Definition of “Letter”
“A written or printed communication
directed to a person or
Before writing a letter...
• Examine the tone (language) of the letter, announcement or
other printed material to which you will respond. The tone
of the motivating piece helps you determine the tone of
your written response (formal or informal).
• Identify your audience and purpose in order to determine
the type of letter you will write (formal or informal).
• Analyze your reader:
Who is your reader?
Will my reader be favorable or unfavorably disposed to
what I am going to say?
What impression do I want my letter to make on reader?
1. Pronoun (Point of View)
• The use of personal pronouns is important in
letters . . . I, he, she, it, we, they, you
• In a letter, do not refer to yourself in the third
person by using “the writer”.
• It is perfectly natural and appropriate to refer to
yourself as I and to the reader as you.
2. Focus and Specificity
• Be Focused; however, avoid choppy sentences.
• Write concise and purposeful letter
• Do not write confused, overlong or pointless
• Do not be rude.
• Do not try to impress with your writing.
like: Please, very very very thank you
Two categories of letters
• Business Letters:
A letter written in formal language, usually used
when writing from one business organization to
another, or for correspondence between such
organizations and their customers, clients and other
• Personal Letters:
A type of letter (or informal composition) that
usually concerns personal matters, rather than
professional concerns and is sent from one individual
WHY ARE BUSINESS LETTERS
There are many reasons why we may need to write business letters :
>> to persuade
>> to congratulate
>> to introduce a policy
>> to inform
>> to express thanks
>> to apologize
>> to reject a proposal or offer
>> to invite or welcome
>> to request
>> to remind
WHO WRITES BUSINESS
LETTERS AND TO WHOM ?
“Letters are written from a person/group, known as the
sender to a person/group, known in business as the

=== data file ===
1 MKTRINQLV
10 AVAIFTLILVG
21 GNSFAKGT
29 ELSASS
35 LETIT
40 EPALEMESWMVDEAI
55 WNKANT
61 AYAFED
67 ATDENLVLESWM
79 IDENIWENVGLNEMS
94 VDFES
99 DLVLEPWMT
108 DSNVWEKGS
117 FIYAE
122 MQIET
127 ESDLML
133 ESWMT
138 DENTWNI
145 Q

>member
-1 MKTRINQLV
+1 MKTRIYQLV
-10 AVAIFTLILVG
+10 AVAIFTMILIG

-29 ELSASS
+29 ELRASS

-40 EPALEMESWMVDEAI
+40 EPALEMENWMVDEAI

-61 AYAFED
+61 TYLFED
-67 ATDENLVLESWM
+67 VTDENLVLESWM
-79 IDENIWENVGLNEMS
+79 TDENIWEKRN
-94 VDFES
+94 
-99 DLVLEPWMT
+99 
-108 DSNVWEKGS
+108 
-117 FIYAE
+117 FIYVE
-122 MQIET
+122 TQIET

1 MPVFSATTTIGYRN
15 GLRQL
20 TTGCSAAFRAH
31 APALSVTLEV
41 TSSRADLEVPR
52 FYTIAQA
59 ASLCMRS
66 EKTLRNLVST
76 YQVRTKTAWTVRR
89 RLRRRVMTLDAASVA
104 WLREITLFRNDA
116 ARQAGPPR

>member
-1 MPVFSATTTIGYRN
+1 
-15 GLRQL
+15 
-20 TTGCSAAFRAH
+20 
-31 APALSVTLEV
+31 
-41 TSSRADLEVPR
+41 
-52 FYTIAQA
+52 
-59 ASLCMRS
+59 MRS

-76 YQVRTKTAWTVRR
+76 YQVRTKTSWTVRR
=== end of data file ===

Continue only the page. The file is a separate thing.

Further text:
Here are some examples of senders and recipients:
business «» business
business «» consumer
job applicant «» company
citizen «» government official
employer «» employee
staff member «» staff member
When do we need to write business
Assistance in sustaining business relationship.
To convey detail‟s about the sender‟s business.
To place an order to the supplier.
To promote sales.
To pass some important information within the organization and
outside the organization.
To find out customer‟s credit worthiness.
Writing effective letter
• Consider the following points to write effective
In the correct format
Short and to the point
Free of any grammatical or spelling mistakes
o Consider 7Cs of communication:
General Parts of every Business
Writer‟s address (sender‟s address)
Inside Address (recipient‟s address)
Signature Line (with or without title)
Copy notation (optional)
The Letter Head / The
• Includes the company’s logo / symbol /
name, address, ZIP, telephone number, fax
number, email address and website of the company.
• Printed at the top center/left or the right side.
SENDER’S ADDRESS: It is usually
given in the letter head, but if there
is none, the Sender’s
Name, Address and Contact details
can be typed.
Date consists of the date, name of the month and the year.
If the letter sheet includes a letterhead, type the date from 2 to
3 lines under the letterhead, else type it under the return
2-4 Spaces below letterhead
Never send a letter without a date.
The date is written in two styles.
The British Method (ordinal numbers) : 4th July, 2012
The American Method (cardinal numbers) : July 4, 2012
Never write like 7-2-12 or 7/2/12 because it shows that the